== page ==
ISTANBUL — President Recep Tayyip Erdogan on Sunday pledged to act tough against terrorists describing the Istanbul nightclub attack on New Year revelers as attempts to destabilize and create chaos in Turkey.
The victims of the attack include citizens of several Arab countries. “There are foreigners and Turks, but the majority are foreigners. From different countries — Saudi Arabia, Morocco, Lebanon, Libya,” said Family Minister Fatma Betul Sayan Kaya, quoted by the Anadolu news agency.
At least five Saudi citizens were killed and nine others injured in the attack, Al Arabiya English quoted sources as saying.
Tunisian foreign ministry also announced that two of their citizens were among the killed while Lebanese authorities said as that five Lebanese have been injured during the same attack.
Authorities have said 39 people were killed, including at least 15 foreigners, and 65 others wounded. However Turkish officials have yet to give details on nationals of which foreign countries were killed and wounded.
Belgium’s foreign ministry has confirmed a Belgian-Turkish dual national was killed in the attack while Paris said three French nationals were injured.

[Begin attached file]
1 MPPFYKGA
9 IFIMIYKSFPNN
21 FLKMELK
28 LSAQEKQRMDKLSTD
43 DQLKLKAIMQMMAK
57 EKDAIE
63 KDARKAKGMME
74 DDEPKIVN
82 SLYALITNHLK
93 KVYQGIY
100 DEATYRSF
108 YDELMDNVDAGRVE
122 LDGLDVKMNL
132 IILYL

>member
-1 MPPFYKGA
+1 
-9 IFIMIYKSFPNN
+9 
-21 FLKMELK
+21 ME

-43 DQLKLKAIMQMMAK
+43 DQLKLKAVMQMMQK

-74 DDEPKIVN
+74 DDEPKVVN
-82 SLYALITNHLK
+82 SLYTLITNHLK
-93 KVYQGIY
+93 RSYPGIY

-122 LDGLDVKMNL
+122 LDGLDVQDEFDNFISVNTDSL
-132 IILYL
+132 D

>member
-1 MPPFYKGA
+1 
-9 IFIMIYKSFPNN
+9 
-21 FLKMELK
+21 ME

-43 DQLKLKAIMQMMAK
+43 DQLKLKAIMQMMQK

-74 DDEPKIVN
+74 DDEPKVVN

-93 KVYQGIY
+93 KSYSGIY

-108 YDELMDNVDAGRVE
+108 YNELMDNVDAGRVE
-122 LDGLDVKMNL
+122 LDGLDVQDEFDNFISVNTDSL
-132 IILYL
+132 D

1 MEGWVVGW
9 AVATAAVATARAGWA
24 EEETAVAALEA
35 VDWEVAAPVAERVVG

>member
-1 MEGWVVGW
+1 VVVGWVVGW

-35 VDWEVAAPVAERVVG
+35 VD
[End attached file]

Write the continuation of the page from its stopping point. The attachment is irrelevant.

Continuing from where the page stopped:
The Israeli foreign ministry said a young Israeli woman was killed and another Israeli wounded.
The gunman, who opened fire on the revelers at the packed nightclub on the shores of Istanbul’s Bosphorus waterway, then fled the scene.
Officials spoke of a single attacker but some reports, including on social media, suggested there may have been more.
The Hurriyet newspaper cited witnesses as saying the attackers shouted in Arabic as they opened fire.
“We were having fun. All of a sudden people started to run. My husband said don’t be afraid, and he jumped on me. People ran over me. My husband was hit in three places,” one club-goer, Sinem Uyanik, told the newspaper.
“I managed to push through and get out, it was terrible,” she said, describing seeing people soaked in blood.
Turkey is part of the US-led coalition against Daesh (the so-called IS) and launched an incursion into Syria in August to drive the radicals from its borders. It also helped broker a fragile ceasefire in Syria with Russia.
“As a nation, we will fight to the end against not just the armed attacks of terror groups, but also against their economic, political and social attacks,” Erdogan said in a written statement.
“They are trying to create chaos, demoralize our people, and destabilize our country … We will retain our cool-headedness as a nation, standing more closely together, and we will never give ground to such dirty games,” he said.
There has been no claim of responsibility, but Erdogan linked the attacks to developments in the region where Turkey faces conflict across its frontier in Syria and Iraq. Some three million Syrian refugees currently live on Turkish soil. — Agencies